DONORS:
Tone Davis, Grainger Hunt, Frank Ely and The California
Hawking Club, Atle Allder, Gloria Seelman
L
ouis was born in Macomb, Oklahoma on May 12, 1938, to
Herman Benton Davis and Media Hamilton, he was the
youngest of six children.
His family moved to Hayward, California when he was two years
old to escape the dust bowl in Oklahoma. He graduated from High
School in 1957. He was drafted and served in the US Army as a
guard on the border between South Korea and North Korea. He
trained German Shepherd guard dogs and was awarded a medal for
his expert marksmanship.
Louis married his sweetheart Tone Liv Davis shortly after his
discharge in 1965. They were married for 53 years. He is survived
by his wife, Tone, and two children, Kai Davis and Ingrid Seelman.
Louiss son Erik Davis was killed in a tragic car wreck at the age of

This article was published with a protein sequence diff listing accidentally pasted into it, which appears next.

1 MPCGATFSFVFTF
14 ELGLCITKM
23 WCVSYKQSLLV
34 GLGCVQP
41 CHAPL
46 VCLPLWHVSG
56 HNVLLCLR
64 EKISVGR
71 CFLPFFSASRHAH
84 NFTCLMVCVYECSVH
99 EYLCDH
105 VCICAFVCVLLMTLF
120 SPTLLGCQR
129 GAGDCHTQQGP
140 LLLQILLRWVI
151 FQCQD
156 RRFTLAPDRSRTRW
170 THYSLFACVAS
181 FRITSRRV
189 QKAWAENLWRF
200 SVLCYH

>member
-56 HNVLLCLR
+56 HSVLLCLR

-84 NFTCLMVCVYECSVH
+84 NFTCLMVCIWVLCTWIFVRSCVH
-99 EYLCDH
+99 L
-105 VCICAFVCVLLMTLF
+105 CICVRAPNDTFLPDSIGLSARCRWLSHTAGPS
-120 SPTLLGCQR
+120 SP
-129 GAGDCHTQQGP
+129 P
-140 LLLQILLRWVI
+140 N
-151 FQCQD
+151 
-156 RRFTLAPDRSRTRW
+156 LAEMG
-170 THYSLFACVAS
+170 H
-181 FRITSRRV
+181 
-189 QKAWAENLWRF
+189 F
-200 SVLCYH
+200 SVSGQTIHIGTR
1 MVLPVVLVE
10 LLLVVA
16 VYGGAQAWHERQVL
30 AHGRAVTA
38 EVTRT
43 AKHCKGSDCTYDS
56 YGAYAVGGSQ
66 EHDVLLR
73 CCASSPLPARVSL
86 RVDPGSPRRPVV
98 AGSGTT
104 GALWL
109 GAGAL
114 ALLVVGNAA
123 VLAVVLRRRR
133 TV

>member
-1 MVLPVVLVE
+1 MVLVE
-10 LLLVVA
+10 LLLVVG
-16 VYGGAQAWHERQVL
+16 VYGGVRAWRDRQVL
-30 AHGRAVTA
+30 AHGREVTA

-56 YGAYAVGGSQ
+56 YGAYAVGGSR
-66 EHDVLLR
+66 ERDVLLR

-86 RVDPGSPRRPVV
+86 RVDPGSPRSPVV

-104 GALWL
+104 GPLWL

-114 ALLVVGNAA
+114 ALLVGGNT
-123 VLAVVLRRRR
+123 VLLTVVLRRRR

16 in Petaluma, California in 1984. Louis has four grandchildren,
Luke Davis, Joshua Davis, Cole Seelman, and Alexa Seelman.
He was employed with the United States Post Office for 28 years
and was working at the Northern California Sorting Center in
Petaluma, California before he retired and moved to San Diego.
He loved his family and grandchildren and was their biggest
cheerleader. He loved to tell a good joke and hear people laugh. He
was known to be generous and quick to help a stranger in need.
He enjoyed reading and was passionate about falconry, building,
photography and art. He built his own home in Petaluma,
California that was constructed as a passive solar home design.
His passion for falconry was ignited at the
age of 16. He was inspired by a National
Geographic magazine article written by the
Craighead brothers, entitled Adventures
with Birds of Prey. The idea of training
a wild bird of prey for hunting was
fascinating to him. That spring a pair of
sparrow hawks nested in his backyard, he
climbed the tree and captured a young
sparrow hawk for falconry. His first hood
was made from an old leather boot tongue.
As his interest grew he continued to work
with an ever increasing number of birds for
falconry. He trained; sparrow hawks, red
tailed hawks, sharp-shinned hawks, coopers
hawks, goshawks, harris hawks, merlins,
peregrines, prairie falcons, gyrfalcons,
Golden eagles, and even owls.
His favorite bird of prey